Government nearly ready for 2000, administration says

Government nearly ready for 2000, administration says

By Christopher J. Dorobek
GCN Staff

The federal government has completed year 2000 fixes on 99 percent of its mission-critical systems and is leading most other sectors in readiness, the Clinton administration reported this month.

With much of the work on federal systems completed, agencies are also working to ensure readiness of the 43 high-impact programs the Office of Management and Budget has said are critical to public health, safety and well being.

Agencies must continue to be vigilant, said John A. Koskinen, chairman of the President's Council on Year 2000 Conversion, last week of the final year 2000 status report.

'People who think they're done, if they don't pay attention to the latest software and hardware may find that they aren't ready,' he said. 'If you think you're done, you can run a risk because you haven't paid attention to it.'

Agencies also need to monitor any subsequent changes they make to systems to make sure they don't undo any year 2000 fixes, he said. Many agencies are freezing systems and banning further changes until well into the new year.

There have been some questions about special funding of Day 1 plans as agencies prepare for the rollover. But those funds will come out of agency operational budgets, Koskinen said.

There is $270 million left of the $2.2 billion year 2000 emergency fund for civilian agencies. The fund will either be used for problems that arise from the date change or will be returned to the government's coffers. All of the Defense Department's $1.1 billion year 2000 contingency fund has been spent, he said.

Finally, agencies need to make sure contractors are available in case problems arise. That does not mean contractors must be on site, Koskinen said.

'The reports show that our hard work in this country is paying off,' President Clinton said. 'The report makes clear that the federal government is Y2K-ready and leading by example. The American people can have full faith that everything from air traffic control systems to Social Security payment systems will continue to work exactly as they should.'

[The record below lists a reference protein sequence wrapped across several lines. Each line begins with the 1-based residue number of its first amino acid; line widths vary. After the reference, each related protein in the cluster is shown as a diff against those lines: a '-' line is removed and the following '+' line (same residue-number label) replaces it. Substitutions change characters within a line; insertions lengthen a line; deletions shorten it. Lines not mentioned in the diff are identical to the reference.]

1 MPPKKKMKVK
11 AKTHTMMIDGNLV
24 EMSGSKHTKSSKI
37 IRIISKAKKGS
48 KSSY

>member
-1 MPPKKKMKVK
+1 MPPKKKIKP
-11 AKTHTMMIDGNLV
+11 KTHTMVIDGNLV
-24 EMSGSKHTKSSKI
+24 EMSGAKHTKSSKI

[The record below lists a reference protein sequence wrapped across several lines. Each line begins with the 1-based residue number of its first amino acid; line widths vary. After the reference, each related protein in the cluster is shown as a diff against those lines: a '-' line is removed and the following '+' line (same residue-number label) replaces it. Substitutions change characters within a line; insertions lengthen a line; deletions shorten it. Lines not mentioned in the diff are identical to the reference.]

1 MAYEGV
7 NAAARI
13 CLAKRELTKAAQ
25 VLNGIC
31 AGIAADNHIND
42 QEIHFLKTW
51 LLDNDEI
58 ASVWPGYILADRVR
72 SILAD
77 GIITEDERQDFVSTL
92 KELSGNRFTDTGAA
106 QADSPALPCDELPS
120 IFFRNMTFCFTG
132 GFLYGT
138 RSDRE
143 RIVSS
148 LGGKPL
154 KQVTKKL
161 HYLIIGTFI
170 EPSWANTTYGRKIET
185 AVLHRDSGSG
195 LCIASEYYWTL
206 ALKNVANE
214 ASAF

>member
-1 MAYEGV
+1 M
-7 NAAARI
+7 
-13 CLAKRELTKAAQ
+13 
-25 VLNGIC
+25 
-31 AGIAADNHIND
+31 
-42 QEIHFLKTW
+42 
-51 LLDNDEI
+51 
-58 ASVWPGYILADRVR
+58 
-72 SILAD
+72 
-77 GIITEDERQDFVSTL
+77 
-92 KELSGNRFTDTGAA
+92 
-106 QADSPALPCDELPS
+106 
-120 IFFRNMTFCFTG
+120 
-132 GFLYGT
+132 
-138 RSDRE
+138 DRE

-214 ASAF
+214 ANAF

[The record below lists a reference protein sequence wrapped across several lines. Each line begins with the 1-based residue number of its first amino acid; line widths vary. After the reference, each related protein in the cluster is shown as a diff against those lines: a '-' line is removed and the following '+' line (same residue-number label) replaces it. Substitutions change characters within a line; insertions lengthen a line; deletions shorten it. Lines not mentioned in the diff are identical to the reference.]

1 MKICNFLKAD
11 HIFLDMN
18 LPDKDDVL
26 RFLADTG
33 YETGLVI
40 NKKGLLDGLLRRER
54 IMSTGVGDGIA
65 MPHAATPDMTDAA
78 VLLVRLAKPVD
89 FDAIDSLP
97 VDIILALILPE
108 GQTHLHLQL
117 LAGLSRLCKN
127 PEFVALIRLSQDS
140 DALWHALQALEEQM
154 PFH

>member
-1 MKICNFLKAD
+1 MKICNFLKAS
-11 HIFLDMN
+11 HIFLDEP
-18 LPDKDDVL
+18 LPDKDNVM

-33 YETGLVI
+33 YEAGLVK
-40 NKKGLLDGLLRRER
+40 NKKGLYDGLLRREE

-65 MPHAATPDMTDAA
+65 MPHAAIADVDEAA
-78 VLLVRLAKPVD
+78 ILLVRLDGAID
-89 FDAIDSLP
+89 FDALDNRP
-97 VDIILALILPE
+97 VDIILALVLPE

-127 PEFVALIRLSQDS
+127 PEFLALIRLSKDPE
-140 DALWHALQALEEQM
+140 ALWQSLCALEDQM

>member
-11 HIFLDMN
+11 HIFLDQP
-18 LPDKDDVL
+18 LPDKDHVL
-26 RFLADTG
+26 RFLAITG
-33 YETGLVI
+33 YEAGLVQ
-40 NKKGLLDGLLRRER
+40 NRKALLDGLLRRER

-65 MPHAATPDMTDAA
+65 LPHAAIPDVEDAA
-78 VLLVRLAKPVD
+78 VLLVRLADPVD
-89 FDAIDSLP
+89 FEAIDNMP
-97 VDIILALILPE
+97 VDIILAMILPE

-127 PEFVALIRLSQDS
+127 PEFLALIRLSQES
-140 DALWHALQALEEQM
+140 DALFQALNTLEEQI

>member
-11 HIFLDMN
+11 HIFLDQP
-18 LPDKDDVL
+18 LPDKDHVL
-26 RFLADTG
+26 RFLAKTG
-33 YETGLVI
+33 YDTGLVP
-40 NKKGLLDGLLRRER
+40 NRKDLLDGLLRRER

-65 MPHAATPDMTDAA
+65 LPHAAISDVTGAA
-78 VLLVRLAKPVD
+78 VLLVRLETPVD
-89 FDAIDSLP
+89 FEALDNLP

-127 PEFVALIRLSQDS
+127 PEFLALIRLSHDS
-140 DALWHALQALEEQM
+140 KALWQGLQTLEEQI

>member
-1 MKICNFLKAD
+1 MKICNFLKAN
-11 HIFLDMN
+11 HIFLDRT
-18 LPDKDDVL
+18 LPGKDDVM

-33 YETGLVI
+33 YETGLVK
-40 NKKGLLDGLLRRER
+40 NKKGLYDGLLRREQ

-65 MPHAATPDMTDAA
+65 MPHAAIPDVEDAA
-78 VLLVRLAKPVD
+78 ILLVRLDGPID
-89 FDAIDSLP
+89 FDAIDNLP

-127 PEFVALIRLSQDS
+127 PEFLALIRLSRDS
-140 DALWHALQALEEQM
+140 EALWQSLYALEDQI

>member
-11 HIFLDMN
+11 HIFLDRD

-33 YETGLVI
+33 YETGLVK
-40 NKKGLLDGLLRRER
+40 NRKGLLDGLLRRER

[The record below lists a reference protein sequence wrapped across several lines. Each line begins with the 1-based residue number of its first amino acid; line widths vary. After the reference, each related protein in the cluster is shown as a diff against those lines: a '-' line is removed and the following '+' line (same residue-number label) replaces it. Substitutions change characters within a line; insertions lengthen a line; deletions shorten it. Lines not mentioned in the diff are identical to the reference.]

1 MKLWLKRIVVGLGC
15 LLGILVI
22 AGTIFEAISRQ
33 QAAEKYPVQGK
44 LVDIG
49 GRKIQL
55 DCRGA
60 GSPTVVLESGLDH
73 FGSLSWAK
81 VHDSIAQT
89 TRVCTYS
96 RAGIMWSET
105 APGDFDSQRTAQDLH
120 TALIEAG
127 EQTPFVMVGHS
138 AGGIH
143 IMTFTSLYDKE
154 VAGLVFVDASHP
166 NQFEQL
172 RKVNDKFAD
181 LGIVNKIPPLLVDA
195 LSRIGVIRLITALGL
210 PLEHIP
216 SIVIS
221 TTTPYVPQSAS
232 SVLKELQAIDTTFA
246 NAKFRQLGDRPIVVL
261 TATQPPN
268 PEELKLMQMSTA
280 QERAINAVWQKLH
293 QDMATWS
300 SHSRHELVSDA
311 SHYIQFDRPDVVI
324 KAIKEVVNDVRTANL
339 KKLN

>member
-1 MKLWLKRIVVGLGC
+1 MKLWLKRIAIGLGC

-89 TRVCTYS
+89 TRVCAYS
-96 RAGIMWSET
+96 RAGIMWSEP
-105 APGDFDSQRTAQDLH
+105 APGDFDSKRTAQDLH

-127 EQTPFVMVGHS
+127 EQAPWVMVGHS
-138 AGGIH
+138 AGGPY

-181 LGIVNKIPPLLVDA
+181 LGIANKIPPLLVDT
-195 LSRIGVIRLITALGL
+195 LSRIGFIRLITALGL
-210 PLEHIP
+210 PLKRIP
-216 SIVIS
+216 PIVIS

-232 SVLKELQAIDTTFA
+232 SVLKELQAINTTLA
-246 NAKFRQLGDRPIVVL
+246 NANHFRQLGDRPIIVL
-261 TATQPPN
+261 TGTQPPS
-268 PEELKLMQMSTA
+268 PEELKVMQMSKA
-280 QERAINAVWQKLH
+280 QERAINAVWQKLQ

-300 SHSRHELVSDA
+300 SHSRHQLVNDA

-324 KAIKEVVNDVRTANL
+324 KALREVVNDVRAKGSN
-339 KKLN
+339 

There are fewer than 10 federal mission-critical systems that still need to be fixed, Koskinen said. Those systems, one of which is at OMB, are predominantly within DOD.

Most of the DOD fixes have been made but must be implemented at the bases or on the ships, Koskinen said.

The status report from the President's Council on the Year 2000 Conversion compiles data from each sector, including government, telecommunications, energy and finance.

As of Oct. 15, testing with outside partners was complete for 17 of OMB's list of 43 high-impact programs, the report said.

Koskinen continued to express concern about several areas: local government, health care, educational institutions, housing and small businesses. Specifically, he said there could be problems with 911 call centers. An Oct. 1 survey showed that only half of the 2,700 call centers were ready.

The big concerns are with organizations that have decided to fix problems as they occur, he said.

'Any businesses or government that has been taking a wait-and-see approach to the Y2K issue is basically running out of time,' Koskinen said.

'These are the organizations that are most likely to experience significant Y2K-related failures because they will have done nothing to prepare systems and will not have contingency plans in place to deal with any problems that do occur.'

There will inevitably be problems, Koskinen said, but the most recent report indicates that those problems probably will not be widespread.

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